Gemm History, Family Crest & Coats of Arms
The present generation of the Gemm family is only the most recent to bear a name that dates back to the ancient Anglo-Saxon culture of Britain. Their name comes from having lived on the bank of a river or stream named the of Cam. The surname Gemm is topographic in nature, the type of surname that was given to a person who resided near a physical feature such as a river or stream. The surname also refers to the camb, which is the crest of a hill or a dike.
Early Origins of the Gemm family
The surname Gemm was first found in Gloucestershire, where the name is associated with the village of Cam, a parish, in the union of Dursley, Upper division of the hundred of Berkeley.
"This place is distinguished as the scene of a battle fought between the Saxons and the Danes, in the reign of Edward the Elder. The parish takes its name from a rivulet that divides it into Upper and Lower, and falls into the Severn at Frampton." 
In the Domesday Book survey of 1086 Cam was recorded as King's land.  Early in the history of the family name it branched to Lincolnshire, where Ralph de Caham was registered in 1162, to Norfolk, where Osbert de Cam was living during the reign of King Henry II, and to Hampshire, where Fabian de Cam was recorded in 1184 and William Cam in 1205. By the 13th century the name was established in Somerset, where William de Camme was living in 1214. Hugh de Camme was a resident of Gloucestershire in 1221. 
The Hundredorum Rolls of 1273 lists the following: Henry del Cam, Suffolk; and Robert de Cam, Oxfordshire. Later the Yorkshire Poll Tax Rolls of 1379 listed Willelmus Cambe, conttabularius; Johannes Cambe; and Nicholaus Cambe as all holding lands there at that time.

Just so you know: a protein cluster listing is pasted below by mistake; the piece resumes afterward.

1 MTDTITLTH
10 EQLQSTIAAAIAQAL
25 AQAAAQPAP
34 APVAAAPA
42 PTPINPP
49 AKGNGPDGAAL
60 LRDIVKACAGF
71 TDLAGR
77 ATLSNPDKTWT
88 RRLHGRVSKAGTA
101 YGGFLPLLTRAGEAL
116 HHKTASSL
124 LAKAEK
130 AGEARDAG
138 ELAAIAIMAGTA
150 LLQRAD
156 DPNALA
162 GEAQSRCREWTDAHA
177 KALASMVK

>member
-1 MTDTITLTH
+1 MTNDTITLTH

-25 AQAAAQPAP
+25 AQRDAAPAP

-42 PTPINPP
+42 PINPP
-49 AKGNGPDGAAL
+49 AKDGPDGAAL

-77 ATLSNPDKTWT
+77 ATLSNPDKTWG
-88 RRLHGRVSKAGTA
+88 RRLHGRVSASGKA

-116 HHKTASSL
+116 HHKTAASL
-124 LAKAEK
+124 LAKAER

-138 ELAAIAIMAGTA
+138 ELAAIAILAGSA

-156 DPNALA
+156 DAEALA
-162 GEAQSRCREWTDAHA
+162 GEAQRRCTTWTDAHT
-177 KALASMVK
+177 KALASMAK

Early History of the Gemm family
This web page shows only a small excerpt of our Gemm research. Another 258 words (18 lines of text) covering the years 1275, 1275, 1326, 1500, 1633, 1716, 1733, 1771, 1326, 1415, 1399, 1627, 1705, 1627, 1604, 1656, 1641, 1707 and 1641 are included under the topic Early Gemm History in all our PDF Extended History products and printed products wherever possible.
Gemm Spelling Variations
Until the dictionary, an invention of only the last few hundred years, the English language lacked any comprehensive system of spelling rules. Consequently, spelling variations in names are frequently found in early Anglo-Saxon and later Anglo-Norman documents. One person's name was often spelled several different ways over a lifetime. The recorded variations of Gemm include Cam, Camm, Camme, Caham, Cahm, Cahme and others.
Early Notables of the Gemm family (pre 1700)
Notables of this surname at this time include: John de Cam, the Rector of Kirkby-Cane in Norfolk in 1326.
David Gam (d. 1415), was a Welsh warrior, "more properly styled Davydd ab Llewelyn. 'Gam' is a nickname meaning 'squinting,' which, like other Welsh nicknames, became equivalent to a surname. David's father was Llewelyn, the son of Hywel, the son of Eineon Sais. Llewelyn possessed fair estates in the parishes of Garthbrengy and Llanddew,which lay within the honour or lordship of Brecon, a dependency of the earldom of Hereford, and after 1399 lapsed to the crown by the accession of Henry IV...
Migration of the Gemm family
Thousands of English families boarded ships sailing to the New World in the hope of escaping the unrest found in England at this time. Although the search for opportunity and freedom from persecution abroad took the lives of many because of the cramped conditions and unsanitary nature of the vessels, the opportunity perceived in the growing colonies of North America beckoned. Many of the settlers who survived the journey went on to make important contributions to the transplanted cultures of their adopted countries. The Gemm were among these contributors, for they have been located in early North American records: Thomas Cam who arrived in Maine in 1605.